Britain's newly-retired top military leader blames politicians for military budget blunders

09:23, November 01, 2010      

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The professional head of the armed forces blamed politicians on Sunday for the budget overspend of 38 billion pounds for buying military equipment over the next 10 years.

Air Chief Marshal Sir Jock Stirrup, who stepped down from his role as leader of Britain's three armed forces on Friday, told the BBC in a TV interview: "Cost growth needed to be attended to which the Defense Board had plans to manage -- but those plans were vetoed by the ministers of the day because they were I suppose, politically too difficult."

The Defense Board is the highest committee inside the Ministry of Defense (MOD), and makes recommendations to government ministers. For the 13 years from 1997 to May, 2010, the government was run by the Labor party, for the first 10 years under prime minister Tony Blair and for the last three under Gordon Brown.

Stirrup was critical of Labor decision-making during this period, "There were some pretty unfortunate cases during the Labor years".

Military spending was over-committed by 38 billion pounds over the next 10 years. Stirrup said. "This is not a surprise, this is something the Defense Board saw coming years ago, and for which it prepared, and for which it put in place proposals to bring the program into place."

"When the cost of the program clearly outstrips the money available under any given scenario, then you have to reduce the total program, which means you have to cut some things," he added.

Stirrup said this applied to projects over all three armed services -- navy, army, and air force - and covered new ships, fast jet aircraft and army equipment.

Prime Minister David Cameron revealed a Strategic Defense and Security Review (SDSR) less than a fortnight ago, which reduced the annual 37.5 billion pound military budget by 7.8 percent over the next five years.

The SDSR came against a background of the most drastic cuts in public spending since the Second World War announced only a day afterwards which will see total government spending reduced by 81 billion pounds in a bid to tackle the public spending deficit of 156 billion pounds a year.

With no spare money, the new coalition government, which formed on May 11 in the wake of the inconclusive May 6 general election, wanted to make big cuts in military spending, and these attracted a large amount of media coverage and strong criticism from media, military, and experts.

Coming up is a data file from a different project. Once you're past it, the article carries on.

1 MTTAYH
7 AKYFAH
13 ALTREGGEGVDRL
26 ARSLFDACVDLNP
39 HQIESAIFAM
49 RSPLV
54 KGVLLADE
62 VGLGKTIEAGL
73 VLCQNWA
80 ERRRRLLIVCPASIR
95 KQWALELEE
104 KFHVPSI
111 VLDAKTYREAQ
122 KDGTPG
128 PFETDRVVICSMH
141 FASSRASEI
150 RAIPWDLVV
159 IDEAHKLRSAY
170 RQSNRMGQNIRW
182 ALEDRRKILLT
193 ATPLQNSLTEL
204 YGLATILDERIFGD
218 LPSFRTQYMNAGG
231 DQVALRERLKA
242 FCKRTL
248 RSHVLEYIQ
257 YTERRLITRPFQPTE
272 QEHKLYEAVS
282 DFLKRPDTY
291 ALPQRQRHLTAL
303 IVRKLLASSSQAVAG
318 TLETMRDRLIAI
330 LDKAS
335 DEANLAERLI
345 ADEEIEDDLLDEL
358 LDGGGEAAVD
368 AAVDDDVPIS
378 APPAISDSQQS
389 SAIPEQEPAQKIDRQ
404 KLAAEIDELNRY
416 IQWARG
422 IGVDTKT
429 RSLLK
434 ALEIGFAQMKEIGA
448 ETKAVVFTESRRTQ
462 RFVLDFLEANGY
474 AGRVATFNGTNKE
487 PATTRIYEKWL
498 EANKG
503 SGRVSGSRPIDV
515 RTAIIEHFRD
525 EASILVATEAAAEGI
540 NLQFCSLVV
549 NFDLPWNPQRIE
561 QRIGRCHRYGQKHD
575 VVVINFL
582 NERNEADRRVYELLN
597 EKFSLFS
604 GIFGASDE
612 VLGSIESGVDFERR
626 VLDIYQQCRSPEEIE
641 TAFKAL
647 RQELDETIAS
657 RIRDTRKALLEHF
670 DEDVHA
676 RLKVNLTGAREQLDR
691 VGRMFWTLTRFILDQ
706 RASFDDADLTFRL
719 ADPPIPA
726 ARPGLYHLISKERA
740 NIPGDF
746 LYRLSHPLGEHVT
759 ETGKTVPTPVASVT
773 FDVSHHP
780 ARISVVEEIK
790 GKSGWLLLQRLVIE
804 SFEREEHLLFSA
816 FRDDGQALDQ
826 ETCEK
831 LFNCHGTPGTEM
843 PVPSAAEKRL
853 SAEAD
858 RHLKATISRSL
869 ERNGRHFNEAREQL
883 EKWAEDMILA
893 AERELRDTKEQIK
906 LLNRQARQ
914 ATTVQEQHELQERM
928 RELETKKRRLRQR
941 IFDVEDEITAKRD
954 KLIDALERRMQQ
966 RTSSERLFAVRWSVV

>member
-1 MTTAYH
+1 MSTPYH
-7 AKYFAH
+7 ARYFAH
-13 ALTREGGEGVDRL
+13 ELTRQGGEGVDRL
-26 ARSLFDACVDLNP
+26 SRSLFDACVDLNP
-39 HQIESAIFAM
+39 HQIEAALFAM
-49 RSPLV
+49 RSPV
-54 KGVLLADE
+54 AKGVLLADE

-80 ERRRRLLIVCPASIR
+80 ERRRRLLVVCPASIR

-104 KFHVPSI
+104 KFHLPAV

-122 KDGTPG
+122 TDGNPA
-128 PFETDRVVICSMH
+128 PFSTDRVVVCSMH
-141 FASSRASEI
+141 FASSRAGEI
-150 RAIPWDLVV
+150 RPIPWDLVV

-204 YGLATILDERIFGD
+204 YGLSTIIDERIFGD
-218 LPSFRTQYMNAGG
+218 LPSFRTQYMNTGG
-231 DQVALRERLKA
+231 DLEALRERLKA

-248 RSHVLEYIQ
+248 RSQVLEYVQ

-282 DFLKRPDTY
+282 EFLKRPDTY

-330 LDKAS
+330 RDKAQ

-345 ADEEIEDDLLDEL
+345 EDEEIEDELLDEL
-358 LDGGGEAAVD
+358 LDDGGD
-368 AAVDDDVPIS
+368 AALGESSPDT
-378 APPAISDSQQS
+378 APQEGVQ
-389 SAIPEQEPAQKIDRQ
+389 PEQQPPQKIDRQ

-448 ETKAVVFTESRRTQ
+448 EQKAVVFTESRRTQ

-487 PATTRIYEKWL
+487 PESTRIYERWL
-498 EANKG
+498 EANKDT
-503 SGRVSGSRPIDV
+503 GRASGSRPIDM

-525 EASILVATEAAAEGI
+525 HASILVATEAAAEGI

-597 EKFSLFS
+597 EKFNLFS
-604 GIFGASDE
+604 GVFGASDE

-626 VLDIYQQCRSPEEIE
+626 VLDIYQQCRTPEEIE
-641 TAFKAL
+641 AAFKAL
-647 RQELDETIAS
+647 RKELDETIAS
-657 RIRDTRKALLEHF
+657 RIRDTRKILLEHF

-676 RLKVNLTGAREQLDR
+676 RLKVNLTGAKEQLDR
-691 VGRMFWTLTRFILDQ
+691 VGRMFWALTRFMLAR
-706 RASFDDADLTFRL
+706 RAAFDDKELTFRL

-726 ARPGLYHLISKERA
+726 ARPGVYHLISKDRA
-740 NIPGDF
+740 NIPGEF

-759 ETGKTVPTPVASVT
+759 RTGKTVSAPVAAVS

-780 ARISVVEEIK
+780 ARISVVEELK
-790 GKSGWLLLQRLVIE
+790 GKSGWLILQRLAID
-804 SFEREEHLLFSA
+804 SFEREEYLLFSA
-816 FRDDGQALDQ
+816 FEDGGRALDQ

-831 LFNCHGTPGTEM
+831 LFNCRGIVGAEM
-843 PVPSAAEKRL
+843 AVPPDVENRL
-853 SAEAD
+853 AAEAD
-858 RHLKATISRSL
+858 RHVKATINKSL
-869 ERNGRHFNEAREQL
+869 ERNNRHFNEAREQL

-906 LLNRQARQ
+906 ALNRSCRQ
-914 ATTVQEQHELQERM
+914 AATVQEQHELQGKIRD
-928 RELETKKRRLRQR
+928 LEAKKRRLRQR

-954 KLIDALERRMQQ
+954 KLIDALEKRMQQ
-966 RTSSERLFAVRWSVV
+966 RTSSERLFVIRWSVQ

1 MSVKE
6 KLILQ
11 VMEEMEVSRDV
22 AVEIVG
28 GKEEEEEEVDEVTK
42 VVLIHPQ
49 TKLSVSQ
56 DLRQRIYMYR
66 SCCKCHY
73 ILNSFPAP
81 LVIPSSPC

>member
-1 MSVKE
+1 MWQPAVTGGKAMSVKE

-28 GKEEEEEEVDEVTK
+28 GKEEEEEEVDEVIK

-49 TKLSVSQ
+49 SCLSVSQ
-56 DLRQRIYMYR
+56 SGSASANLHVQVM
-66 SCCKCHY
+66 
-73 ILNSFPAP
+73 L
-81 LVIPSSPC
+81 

The program to build two new aircraft carriers, at 65,000 tonnes the largest yet built for the navy, was a tempting target, as either one or both carriers could be surplus.

However construction had started on the first, for delivery in 2016, and planning was advanced on the second, to be delivered in 2019, and contracts entered into by the former Labor government meant it was cheaper to build both carriers than to cancel one of them.

The SDSR did announce that the entire fleet of Harrier jump jets, the only ones capable of flying from the current fleet of three carriers and the two new ones, would be axed, leaving the navy with no fixed-wing aircraft capability until new American- built jets are delivered some time after the construction of the first carrier.

Stirrup explained the business agreements behind the carrier program.

There was a business agreement to reduce dockyard capacity, Stirrup said, because Britain had "too large a shipbuilding industry and we had to come down to one dockyard" which required investment in rationalization, and the shipbuilding industry would only do that if it had a commitment for future work.

The French and British governments are holding bilateral talks at the highest level this week, with defense and foreign affairs as main topics.

Media expectations in Britain are for a formal defense treaty which will herald French jets flying from British aircraft carriers, French and British naval vessels escorting each others aircraft carriers, both nations sharing airborne refueling jets, and the French carrying out airborne maritime reconnaissance in the Atlantic in the wake of Britain curtailing its capability in that area in the SDSR.

Source: Xinhua


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